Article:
Unilever CEO Patrick Cescau today (22 June) spoke in frank terms about the human cost of the company's strategic restructuring programme.

Outsourcing parts of the world's third-largest CPG company's human resources, IT and accounting functions led to predictable job losses. But changes to its corporate work ethos and management structure also drove an unprecedented exodus at senior management level, Cescau told delegates at the 50th World Food Business Summit in Paris.

Unilever's international operations were traditionally headed up by intensely independent regional managers who had a high level of autonomy over their individual operation. Against the backdrop of a radical and ongoing restructuring initiative, the company has developed a more tightly integrated structure, which did not suit all managers, Cescau said.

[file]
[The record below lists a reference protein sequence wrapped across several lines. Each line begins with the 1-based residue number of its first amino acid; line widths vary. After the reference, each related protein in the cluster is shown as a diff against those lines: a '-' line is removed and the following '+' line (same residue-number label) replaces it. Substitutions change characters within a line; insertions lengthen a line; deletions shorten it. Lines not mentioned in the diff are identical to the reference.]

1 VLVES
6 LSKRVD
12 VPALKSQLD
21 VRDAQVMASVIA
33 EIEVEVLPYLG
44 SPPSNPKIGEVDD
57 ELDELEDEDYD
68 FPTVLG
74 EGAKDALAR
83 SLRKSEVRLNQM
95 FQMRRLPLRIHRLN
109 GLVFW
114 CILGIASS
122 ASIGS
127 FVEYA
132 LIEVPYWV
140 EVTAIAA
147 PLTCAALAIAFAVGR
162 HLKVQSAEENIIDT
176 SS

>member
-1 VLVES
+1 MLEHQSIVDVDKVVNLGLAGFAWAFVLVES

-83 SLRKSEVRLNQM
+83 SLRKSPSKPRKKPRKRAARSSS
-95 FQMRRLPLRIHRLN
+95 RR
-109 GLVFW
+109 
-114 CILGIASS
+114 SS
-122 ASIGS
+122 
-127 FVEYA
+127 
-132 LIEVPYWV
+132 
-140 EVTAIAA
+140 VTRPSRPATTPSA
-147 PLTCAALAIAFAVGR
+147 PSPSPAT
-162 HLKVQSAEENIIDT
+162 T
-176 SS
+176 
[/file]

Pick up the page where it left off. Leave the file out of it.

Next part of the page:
"We needed people to be more accountable for delivery [and] to work in greater interdependence with central management," he explained. "Changing behaviour is never easy but it was critical to our business. General managers used to working in a fiercely independent way cannot change their mindset overnight. Some have needed help to change their management style, and we revised our incentive system to encourage this."

"We have acted with a combination of pace and sensitivity," Cescau said, adding that nevertheless: "Almost half of our most senior regional managers have left the company in the last year."

Cescau went on to express optimism that Unilever will see growth of 4-5%, up from the current growth rate of just under 3%, although he did not specify a time frame for this improvement.